Ignoring the recommendation of its own advisory committee, the Food and Drug Administration on Tuesday declined to approve the weight-loss drug Contrave, the third such drug the agency has kept off the market in recent months.
The agency concluded that the benefits of the drug — about 50% of patients were able to lose 5% of their body weight in clinical trials, compared with 10% of those receiving placebos — were not sufficient to outweigh the potential risks and the potential for abuse. Many patients receiving the drug had a slight increase in blood pressure and pulse rates.
The FDA notified the drug's manufacturer, Orexigen Therapeutics Inc. of San Diego, that it would have to conduct a large clinical trial of the drug to test for possible cardiovascular complications in the elderly and the obese before the medication could be marketed, according to a statement released by the company.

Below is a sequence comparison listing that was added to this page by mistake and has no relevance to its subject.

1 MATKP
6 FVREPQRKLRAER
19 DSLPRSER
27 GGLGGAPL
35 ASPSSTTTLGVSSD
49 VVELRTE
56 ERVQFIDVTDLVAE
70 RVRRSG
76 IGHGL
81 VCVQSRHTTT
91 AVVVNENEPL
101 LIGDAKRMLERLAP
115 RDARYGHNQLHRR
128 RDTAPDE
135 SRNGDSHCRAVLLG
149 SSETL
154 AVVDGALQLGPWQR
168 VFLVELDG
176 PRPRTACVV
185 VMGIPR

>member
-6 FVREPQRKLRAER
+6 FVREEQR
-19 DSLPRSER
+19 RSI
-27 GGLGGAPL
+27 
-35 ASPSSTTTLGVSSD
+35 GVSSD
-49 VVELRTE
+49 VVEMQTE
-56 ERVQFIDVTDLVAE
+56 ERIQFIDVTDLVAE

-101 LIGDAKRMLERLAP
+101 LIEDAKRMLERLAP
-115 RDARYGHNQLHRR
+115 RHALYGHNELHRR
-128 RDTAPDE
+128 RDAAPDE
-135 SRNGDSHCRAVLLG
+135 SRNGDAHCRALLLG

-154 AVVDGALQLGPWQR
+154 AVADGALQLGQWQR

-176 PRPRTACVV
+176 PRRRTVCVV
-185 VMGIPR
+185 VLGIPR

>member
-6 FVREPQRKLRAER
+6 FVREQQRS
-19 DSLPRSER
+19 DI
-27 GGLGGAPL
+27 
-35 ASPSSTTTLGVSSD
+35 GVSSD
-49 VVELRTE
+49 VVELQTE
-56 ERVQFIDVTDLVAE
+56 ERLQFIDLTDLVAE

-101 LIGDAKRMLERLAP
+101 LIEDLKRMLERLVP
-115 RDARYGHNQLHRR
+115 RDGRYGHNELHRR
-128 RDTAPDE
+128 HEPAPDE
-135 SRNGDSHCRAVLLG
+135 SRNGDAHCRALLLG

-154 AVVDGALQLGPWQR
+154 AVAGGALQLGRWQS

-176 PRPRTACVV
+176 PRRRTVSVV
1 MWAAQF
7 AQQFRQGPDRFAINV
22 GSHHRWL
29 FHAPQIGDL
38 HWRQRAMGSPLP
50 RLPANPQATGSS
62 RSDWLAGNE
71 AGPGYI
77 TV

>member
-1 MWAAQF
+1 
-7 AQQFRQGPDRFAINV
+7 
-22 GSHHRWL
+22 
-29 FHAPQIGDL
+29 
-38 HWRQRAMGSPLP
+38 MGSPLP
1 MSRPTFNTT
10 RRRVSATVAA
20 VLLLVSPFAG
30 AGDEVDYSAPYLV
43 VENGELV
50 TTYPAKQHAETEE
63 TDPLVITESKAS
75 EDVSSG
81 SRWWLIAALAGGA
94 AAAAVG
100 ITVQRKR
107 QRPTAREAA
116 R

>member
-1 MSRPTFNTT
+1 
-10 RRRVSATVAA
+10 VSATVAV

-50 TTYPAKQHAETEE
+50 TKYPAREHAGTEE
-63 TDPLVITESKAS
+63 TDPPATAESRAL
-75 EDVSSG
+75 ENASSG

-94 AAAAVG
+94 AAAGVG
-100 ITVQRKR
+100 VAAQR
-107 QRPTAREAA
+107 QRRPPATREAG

Such a trial would probably take three to five years and cost as much as $200 million. Most analysts think such a trial is probably beyond the resources of Orexigen, which is focused solely on the development of anti-obesity drugs and has no other products on the market. The company's stock fell 73% to close at $2.50 in Nasdaq trading Tuesday after the FDA announcement.
At a December meeting, the FDA advisory panel voted 13 to 7 in favor of approving Contrave, arguing that the potential cardiovascular problems could be addressed in a post-marketing study. If that had been the case, Orexigen's marketing partner, Japan's Takeda Pharmaceutical Co., would have shared in the cost of the study.
Contrave is a combination of two drugs already on the market: naltrexone, a drug used to combat alcohol and drug addiction, and bupropion, an antidepressant better known by its brand name Wellbutrin. Market analysts had predicted that, if approved, Contrave could have had yearly sales of $1.2 billion by 2018.
In October, the FDA rejected the proposed weight-loss drug Qnexa because of concerns about heart problems and birth defects. That same month, the agency rejected another experimental diet drug called Lorqess that appeared to cause tumor growth in animals. Also in October, the weight-loss drug Meridia was pulled from the market because of concerns that it boosted the rate of heart attacks and strokes.